Figure 1: Computed tomography scan of the chest demonstrating diffuse bilateral opacities, mainly at the left side.

Due to continuing anuria and further elevation of CPK and creatinine levels (maximum values during hospitalization 82026 units/L on day 3 and 10 mg/dL on day 7, resp.) (Table 1), the patient was subjected to hemodialysis 48 hours after admission. Hemodialysis sessions were continued daily for the next five days; however, the patient remained anuretic.

Urinary antigen for Legionella proved to be positive. Still, no pathogenic organism was isolated from the blood, urine, and respiratory cultures. Further laboratory evaluation revealed that the patient was positive for hepatitis C virus (HCV) antibody, while other serological tests for common bacteria and other viruses were negative. Patient’s exposure to any source of the microorganism could not be documented.

Seven days after admission, he presented tachypnea (40 breaths per minute) and further deterioration of hypoxemia (PO2 50 mmHg). He was subsequently shifted to the ICU, where he was supported by noninvasive ventilation (NIV) and continuous hemofiltration. Because of fever’s persistence and continuing deterioration of patient’s clinical status, azithromycin was added to the antibiotic scheme. Initiation of azithromycin was followed by a rapid improvement of both clinical condition and laboratory tests. After 2 days in the ICU, the patient was transferred to the floor, where sessions of conventional hemodialysis were continued. After having restored satisfactory diuresis and normal CPK and creatinine blood levels and since no recurrence of fever was observed, he was discharged 30 days after admission. In his follow-up visits, he remained in good health and his laboratory tests were all within the normal values.

3. Discussion

Mortality rate in patients with Legionnaires’ disease varies between 5 and 80% [8]. The following factors have been associated with high mortality: age (infants and elderly), predisposing underlying conditions (such as chronic lung disease, immunodeficiency, malignancies, end-stage renal disease, and diabetes mellitus), nosocomial acquisition, and delayed initiation of specific antimicrobial therapy [9].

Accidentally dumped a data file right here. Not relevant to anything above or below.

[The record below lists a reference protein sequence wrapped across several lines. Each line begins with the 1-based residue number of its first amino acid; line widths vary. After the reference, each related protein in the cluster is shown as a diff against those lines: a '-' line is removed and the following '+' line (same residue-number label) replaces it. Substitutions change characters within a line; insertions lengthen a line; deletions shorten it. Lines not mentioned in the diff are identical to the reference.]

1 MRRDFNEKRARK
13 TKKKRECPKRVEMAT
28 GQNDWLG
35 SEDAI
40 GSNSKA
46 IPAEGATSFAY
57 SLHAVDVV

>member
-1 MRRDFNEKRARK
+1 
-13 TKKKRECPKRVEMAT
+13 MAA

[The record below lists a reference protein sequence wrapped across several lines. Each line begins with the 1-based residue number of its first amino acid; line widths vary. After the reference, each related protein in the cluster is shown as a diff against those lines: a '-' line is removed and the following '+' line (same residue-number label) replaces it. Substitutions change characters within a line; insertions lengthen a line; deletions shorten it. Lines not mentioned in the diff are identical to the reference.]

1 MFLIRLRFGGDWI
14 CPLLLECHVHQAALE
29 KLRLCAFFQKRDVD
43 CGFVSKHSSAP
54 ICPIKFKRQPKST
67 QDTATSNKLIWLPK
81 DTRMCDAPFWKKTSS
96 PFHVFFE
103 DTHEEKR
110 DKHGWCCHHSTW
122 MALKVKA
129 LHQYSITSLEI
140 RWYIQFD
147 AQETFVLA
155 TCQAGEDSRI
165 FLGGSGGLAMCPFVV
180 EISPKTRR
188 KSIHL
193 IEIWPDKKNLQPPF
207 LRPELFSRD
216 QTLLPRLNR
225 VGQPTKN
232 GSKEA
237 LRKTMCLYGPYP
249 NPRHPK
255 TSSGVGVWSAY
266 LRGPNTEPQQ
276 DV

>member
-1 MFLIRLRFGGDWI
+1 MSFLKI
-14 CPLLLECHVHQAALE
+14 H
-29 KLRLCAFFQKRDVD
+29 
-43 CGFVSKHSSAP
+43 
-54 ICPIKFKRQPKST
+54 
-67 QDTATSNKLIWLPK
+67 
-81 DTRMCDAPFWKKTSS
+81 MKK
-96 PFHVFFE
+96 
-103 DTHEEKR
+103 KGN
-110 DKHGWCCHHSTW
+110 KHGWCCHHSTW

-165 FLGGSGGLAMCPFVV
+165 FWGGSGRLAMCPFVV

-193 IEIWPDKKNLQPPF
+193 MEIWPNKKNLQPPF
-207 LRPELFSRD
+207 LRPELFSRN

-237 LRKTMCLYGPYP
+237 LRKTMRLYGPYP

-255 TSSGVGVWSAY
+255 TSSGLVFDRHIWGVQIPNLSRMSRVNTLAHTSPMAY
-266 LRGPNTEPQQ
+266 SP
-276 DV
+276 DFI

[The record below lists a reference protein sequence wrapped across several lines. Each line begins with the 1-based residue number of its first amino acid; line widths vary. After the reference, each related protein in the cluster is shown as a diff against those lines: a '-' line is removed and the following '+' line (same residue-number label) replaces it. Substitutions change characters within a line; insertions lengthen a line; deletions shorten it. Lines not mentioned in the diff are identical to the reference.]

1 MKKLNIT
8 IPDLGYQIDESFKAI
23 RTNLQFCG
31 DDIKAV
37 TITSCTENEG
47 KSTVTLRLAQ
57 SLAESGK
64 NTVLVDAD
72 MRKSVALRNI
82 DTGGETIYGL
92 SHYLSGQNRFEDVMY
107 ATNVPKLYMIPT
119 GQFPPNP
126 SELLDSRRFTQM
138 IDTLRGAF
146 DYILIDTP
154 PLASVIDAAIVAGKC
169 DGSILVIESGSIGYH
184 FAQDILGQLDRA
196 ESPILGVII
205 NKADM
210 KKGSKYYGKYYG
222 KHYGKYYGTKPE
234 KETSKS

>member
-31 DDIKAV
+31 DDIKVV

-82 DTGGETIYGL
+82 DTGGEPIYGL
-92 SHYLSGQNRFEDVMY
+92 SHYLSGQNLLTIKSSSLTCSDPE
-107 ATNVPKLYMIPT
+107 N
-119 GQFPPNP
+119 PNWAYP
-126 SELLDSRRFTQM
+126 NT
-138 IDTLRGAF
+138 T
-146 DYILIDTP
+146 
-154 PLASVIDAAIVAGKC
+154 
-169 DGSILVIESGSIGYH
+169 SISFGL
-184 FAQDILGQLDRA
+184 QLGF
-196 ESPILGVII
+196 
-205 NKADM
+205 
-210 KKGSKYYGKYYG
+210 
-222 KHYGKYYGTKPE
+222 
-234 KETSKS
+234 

Diagnosis is based mainly on the isolation of the pathogen from infected tissues and fluids, while imaging, histopathological, and other laboratory methods are of limited use, due to the fact that Legionella infection does not present with specific signs and symptoms. However, Legionella spp. do not grow on standard microbiology media and are usually not detected by blood culture or Gram stain or culture of sputum [10]. Urine antigen test is a rapid, practical, and inexpensive method for the diagnosis of the disease, characterized by specificity that almost reaches 100% [11]. The above explain the fact that the availability of tests for Legionella antigen in the urine resulted in a limited use of cultures and serological studies [12]. The primary disadvantage of urinary testing is that it detects only Legionella pneumophila serogroup 1.

Fluoroquinolones (such as moxifloxacin) and newer macrolides (such as azithromycin) are generally considered as the antibiotic agents of choice, regarding the treatment of Legionella pneumonia. Combined treatment is believed to be superior to monotherapy in cases of severe clinical disease or in immunosuppressed subjects [13]. In general, Legionella species are susceptible to antibiotics of choice; still, resistant strains have been described, especially in cases treated with rifampin [13]. The duration of treatment, with moxifloxacin or azithromycin, should be 7–10 days in uncomplicated cases and should reach 21 days in severe cases or in immunocompromised hosts [14].

The first report that associated Legionella and rhabdomyolysis was published in 1980 by Posner et al. [15] and since then, the above relationship has been well established. The exact mechanism of muscle injury caused by Legionella is still unclear. However, release of an endotoxin or exotoxin that causes rhabdomyolysis and direct bacterial invasion seem to be the most probable mechanisms [7]. High morbidity (57% of cases with acute renal failure) and mortality (death in 38% of cases) are linked with bacterial causes of rhabdomyolysis [7].

Legionella is an intracellular pathogen; therefore, cell-mediated immunity is believed to be the major host defence mechanism against the infection. Several studies have demonstrated a higher incidence of Legionella infection in patients under glucocorticoids and immunosuppressive drugs, transplant recipients, and those suffering from hairy cell leukemia [10]. Interestingly, HIV infection does not seem to predispose to the development of Legionnaires’ disease [16]. Similarly, splenectomy is not included among the factors, typically associated neither with higher risk for developing Legionellosis, nor with higher mortality, in hospitalised patients with community-acquired Legionnaires’ disease [17]. Asplenic individuals mainly have impaired humoral immunity and B-lymphocyte function and, to a smaller degree, some decrease in cell-mediated immunity [18]. Our patient had been subjected to splenectomy. We consider that this fact contributed to the severe clinical course, characterized by rhabdomyolysis and acute renal failure, demanding the combination of two antibiotics for the control of the infection. Our report is consistent with previous case reports [18, 19] describing severe Legionella infections in splenectomised subjects.